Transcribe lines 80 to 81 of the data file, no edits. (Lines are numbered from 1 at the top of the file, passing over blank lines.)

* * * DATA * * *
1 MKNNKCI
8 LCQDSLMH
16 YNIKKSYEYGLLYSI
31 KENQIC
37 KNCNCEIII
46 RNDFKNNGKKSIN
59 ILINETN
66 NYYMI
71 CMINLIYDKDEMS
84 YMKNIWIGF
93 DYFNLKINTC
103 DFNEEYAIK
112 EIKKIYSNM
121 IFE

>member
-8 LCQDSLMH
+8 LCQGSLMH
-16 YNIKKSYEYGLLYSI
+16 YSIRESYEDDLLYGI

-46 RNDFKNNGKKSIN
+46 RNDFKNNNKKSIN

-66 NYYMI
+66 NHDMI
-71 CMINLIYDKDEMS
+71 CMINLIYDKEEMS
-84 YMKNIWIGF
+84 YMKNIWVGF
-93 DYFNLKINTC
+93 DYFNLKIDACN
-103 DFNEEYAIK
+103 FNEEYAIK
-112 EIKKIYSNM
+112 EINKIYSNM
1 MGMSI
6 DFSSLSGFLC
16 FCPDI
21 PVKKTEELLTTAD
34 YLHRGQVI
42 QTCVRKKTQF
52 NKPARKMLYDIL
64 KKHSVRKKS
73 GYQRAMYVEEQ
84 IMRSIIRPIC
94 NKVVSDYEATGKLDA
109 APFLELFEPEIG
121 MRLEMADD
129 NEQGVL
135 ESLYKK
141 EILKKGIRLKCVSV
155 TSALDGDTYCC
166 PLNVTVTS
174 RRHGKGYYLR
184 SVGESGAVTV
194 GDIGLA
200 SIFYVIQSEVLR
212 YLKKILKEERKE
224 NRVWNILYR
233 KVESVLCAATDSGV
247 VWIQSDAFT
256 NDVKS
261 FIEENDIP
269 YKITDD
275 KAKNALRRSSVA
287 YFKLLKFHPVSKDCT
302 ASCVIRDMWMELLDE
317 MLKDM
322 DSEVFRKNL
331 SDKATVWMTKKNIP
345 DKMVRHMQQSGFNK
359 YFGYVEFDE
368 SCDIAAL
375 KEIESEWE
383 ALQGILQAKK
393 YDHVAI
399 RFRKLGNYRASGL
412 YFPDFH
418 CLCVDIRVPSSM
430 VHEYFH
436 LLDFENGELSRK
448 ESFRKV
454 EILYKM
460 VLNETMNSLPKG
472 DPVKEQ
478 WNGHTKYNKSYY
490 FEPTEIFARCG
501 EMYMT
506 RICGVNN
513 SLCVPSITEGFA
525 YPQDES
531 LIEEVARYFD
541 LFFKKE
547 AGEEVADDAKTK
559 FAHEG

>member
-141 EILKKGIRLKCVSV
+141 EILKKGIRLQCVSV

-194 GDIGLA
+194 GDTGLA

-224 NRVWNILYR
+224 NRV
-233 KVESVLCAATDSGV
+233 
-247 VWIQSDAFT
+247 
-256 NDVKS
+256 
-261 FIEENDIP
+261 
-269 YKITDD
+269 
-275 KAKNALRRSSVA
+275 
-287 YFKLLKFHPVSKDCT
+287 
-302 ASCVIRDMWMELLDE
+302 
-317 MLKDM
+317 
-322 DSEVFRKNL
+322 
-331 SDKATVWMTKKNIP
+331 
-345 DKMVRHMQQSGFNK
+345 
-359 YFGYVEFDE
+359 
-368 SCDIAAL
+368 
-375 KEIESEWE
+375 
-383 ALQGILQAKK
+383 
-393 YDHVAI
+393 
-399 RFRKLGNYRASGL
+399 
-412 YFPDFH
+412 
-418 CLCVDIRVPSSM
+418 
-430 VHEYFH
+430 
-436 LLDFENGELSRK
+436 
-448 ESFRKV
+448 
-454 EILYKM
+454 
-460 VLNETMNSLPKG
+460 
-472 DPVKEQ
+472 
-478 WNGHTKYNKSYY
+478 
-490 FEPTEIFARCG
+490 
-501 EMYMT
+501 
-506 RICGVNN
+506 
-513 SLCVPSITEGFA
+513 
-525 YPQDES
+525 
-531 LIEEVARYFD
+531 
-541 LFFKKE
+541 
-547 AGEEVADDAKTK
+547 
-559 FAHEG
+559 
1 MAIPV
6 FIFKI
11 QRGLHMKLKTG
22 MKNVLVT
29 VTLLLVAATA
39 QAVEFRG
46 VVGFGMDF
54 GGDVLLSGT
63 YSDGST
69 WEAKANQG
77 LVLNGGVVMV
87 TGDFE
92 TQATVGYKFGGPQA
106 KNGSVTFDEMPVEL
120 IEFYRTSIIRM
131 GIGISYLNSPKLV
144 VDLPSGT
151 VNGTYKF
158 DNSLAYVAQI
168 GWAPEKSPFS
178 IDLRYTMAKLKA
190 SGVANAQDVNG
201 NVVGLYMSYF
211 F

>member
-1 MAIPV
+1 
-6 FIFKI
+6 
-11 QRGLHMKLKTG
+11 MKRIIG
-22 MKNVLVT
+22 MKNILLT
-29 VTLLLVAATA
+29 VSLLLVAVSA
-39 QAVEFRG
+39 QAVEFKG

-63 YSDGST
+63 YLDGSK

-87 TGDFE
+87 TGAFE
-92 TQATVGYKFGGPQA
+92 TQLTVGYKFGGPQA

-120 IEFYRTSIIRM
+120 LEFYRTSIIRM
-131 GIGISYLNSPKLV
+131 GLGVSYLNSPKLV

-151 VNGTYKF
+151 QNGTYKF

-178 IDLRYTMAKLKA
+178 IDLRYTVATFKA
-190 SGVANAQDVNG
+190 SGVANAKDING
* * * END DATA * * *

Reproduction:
448 ESFRKV
454 EILYKM